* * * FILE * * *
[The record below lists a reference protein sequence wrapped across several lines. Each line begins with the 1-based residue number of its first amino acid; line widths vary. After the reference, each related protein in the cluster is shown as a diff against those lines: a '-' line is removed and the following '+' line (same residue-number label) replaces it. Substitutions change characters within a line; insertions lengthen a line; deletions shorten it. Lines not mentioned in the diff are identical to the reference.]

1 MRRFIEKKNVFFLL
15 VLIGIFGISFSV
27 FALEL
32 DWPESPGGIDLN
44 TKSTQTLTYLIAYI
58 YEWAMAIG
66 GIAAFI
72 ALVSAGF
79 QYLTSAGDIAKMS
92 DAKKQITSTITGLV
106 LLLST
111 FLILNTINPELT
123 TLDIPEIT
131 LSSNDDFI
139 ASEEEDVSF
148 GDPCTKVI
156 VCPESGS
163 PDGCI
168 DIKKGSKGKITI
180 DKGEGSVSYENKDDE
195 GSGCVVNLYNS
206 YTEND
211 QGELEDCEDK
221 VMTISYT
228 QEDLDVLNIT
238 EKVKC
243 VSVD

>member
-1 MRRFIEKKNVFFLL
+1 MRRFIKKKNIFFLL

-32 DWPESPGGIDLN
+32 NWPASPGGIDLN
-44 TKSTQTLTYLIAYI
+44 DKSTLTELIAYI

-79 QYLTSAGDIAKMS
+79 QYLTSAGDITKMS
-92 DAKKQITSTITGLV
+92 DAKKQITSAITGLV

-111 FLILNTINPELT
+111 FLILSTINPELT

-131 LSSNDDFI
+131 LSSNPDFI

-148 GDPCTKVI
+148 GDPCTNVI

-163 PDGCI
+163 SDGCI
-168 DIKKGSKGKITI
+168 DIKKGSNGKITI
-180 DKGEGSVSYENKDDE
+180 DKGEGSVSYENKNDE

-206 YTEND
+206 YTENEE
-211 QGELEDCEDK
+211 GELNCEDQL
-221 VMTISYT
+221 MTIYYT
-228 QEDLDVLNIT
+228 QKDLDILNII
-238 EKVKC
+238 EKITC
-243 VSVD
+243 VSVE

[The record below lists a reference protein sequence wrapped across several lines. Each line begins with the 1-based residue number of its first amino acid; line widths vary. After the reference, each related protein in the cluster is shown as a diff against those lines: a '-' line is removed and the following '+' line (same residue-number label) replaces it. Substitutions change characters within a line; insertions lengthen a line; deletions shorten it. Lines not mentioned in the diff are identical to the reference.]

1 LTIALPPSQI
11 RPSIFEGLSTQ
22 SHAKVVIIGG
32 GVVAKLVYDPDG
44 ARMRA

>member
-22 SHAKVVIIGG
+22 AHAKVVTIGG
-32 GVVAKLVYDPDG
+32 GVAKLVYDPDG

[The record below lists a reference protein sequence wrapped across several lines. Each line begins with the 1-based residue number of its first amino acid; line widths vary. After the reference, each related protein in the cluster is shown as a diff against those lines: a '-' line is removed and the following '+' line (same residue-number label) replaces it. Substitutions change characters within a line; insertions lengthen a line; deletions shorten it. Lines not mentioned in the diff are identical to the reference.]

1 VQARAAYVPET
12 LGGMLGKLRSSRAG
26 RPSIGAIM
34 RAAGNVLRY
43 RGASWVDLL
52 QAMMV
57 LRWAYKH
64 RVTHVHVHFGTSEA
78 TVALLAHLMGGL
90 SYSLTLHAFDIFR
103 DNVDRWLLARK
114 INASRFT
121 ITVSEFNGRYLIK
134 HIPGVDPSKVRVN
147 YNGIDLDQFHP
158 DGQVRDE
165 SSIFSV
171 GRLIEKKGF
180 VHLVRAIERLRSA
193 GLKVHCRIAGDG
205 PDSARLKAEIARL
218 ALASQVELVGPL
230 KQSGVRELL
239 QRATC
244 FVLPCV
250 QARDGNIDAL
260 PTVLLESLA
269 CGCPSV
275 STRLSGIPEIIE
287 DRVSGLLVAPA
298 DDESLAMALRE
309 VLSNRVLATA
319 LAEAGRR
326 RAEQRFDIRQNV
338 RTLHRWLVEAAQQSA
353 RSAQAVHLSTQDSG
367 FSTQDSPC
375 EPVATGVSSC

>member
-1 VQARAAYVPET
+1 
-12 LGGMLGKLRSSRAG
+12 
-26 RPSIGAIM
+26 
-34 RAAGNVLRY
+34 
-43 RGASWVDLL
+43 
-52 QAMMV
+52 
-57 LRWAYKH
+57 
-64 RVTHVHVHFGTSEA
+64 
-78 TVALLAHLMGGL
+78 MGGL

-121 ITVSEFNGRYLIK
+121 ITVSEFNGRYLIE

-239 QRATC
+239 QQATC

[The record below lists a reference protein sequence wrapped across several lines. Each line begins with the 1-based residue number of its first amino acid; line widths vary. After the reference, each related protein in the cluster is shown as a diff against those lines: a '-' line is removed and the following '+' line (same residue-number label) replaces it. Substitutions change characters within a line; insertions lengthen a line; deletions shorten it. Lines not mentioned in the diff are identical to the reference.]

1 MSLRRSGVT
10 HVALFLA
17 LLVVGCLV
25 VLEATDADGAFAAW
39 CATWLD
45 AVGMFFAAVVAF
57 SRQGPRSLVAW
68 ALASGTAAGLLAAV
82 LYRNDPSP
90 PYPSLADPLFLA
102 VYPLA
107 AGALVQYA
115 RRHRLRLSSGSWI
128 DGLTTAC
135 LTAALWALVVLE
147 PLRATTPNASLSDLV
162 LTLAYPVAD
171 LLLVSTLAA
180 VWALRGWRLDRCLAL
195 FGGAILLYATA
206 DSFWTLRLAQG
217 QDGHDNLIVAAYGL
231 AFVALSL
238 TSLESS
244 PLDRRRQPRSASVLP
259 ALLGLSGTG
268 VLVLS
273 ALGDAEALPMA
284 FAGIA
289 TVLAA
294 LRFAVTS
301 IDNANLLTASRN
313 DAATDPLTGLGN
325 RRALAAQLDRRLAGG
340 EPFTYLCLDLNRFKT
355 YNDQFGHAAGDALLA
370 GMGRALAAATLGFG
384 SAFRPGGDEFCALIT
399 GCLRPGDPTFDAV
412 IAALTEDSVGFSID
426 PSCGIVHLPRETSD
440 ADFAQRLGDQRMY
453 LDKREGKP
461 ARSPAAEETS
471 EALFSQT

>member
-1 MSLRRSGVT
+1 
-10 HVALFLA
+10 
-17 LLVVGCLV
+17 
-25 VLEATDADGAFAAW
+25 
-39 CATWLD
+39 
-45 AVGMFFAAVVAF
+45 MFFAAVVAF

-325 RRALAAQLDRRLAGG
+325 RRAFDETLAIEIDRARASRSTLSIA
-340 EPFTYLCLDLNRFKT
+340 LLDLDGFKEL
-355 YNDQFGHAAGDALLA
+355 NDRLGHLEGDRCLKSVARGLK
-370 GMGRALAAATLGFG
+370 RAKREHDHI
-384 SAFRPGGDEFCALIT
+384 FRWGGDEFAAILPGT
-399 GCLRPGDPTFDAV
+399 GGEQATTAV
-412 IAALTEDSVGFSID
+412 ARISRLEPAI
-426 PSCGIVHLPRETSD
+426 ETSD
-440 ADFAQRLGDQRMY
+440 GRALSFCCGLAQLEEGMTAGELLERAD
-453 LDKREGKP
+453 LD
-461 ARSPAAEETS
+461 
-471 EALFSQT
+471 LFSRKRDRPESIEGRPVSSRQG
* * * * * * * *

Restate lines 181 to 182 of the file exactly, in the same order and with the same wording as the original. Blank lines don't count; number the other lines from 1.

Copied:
461 ARSPAAEETS
471 EALFSQT